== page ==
The shoulder is made of three bones and two joints. The bones include the upper arm bone (humerus), the shoulder blade (scapula), and the collarbone (clavicle). The joints are made up of the ball-and-socket joint (glenohumeral joint) and the AC (acromiclavicular) joint where the clavicle and scapula articulate.
The head of the upper arm bone fits into a rounded socket in the shoulder blade. This socket is called the glenoid. A combination of muscles and tendons help to keep your arm in this socket. These tissues are called the rotator cuff. They cover the head of the upper arm bone and attach it to the shoulder blade. There are several other muscles that are responsible for coordinated movement of the shoulder blade and neck which have an impact on moving your arm properly.
A SLAP Tear is an injury to the labrum of the shoulder. The labrum is a cartilaginous ring around the rim of the socket (glenoid). SLAP stands for Superior, Labrum, Anterior, and Posterior; meaning the upper portion of the labrum, front, and back. This is the portion of the labrum injured.
SLAP tears can be caused by acute trauma or by repetitive lifting. Acute injury could include shoulder dislocation from a fall on an outstretched arm or in a motor vehicle accident. Repetitive overhead activities, in particular heavy lifting or ballistic activity (i.e. pitching), can also result in a SLAP lesion.
As with other shoulder problems, patients with this condition may experience shoulder pain or a decline in shoulder strength, as well as a decreased range of motion. Typically people report a feeling of “instability” and also experience popping and/or clicking. The shoulder may catch when performing overhead tasks, making it difficult to lower the arm.
History and physical exam by a qualified musculoskeletal expert is the first step. X-ray or MRI scanning may be required depending on the mechanism of injury and symptoms. Examination of the shoulder will typically include palpation, observation, and testing range of motion, strength, and muscle length. In addition, various provocative tests may be used to target a particular structure. These will guide a clinician toward a proper diagnosis.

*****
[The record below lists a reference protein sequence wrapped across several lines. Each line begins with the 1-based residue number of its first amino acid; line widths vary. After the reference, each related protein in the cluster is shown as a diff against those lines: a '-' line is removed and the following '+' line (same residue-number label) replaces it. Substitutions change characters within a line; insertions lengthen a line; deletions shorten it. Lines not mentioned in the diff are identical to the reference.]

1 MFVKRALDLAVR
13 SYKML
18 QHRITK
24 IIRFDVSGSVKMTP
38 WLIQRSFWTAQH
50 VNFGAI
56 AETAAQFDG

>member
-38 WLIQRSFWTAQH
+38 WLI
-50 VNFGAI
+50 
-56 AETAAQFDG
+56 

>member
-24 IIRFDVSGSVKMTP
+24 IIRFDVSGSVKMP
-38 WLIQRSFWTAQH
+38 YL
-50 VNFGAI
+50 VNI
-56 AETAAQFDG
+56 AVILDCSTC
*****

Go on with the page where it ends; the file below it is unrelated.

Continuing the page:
There are surgical and non-surgical treatment options available.
Anti-inflammatory medication drugs such as ibuprofen or naproxen could be prescribed to reduce pain and swelling. A qualified physical therapist could work with the patient on exercises that would return movement and strengthen the shoulder to regain range of motion, stability, and strength. These shoulder exercises can prevent additional injury and relive pain. Cortisone injections may also be used to help decrease inflammation.
A common surgical procedure to treat SLAP Tears is arthroscopic surgery. During this procedure an arthroscope, or small camera, is inserted by an orthopedic surgeon into the shoulder joint. Images displayed by the camera on a television screen help to guide the surgical instruments used by the surgeon, helping the surgeon best decide how to repair the torn labrum. The repair options will be determined by the type of tear, the surgeon, and the individual patient.
After surgery, a sling will be worn while the labrum heals, keeping the shoulder somewhat immobilized to protect the repair. The length of time will be determined by the surgeon. A tailored physical therapy program will follow, including phases of increasing range of motion and strengthening till it is appropriate to return to one’s prior activities without restriction.